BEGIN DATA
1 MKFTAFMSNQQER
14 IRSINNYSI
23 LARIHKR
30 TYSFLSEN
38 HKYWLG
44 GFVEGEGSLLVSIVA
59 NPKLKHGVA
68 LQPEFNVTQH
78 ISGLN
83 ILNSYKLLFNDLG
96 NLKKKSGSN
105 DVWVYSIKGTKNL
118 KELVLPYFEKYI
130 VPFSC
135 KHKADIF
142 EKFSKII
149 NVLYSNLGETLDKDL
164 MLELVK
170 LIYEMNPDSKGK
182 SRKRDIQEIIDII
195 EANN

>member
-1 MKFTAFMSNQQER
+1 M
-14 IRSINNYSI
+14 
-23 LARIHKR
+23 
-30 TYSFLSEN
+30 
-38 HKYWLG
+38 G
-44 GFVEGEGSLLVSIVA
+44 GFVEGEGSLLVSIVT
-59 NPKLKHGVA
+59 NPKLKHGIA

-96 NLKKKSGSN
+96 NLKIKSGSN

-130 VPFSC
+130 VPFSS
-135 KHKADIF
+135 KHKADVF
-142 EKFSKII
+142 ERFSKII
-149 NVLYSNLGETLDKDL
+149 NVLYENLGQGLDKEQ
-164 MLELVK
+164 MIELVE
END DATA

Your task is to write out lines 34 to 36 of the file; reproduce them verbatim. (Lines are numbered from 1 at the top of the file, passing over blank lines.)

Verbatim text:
+44 GFVEGEGSLLVSIVT
-59 NPKLKHGVA
+59 NPKLKHGIA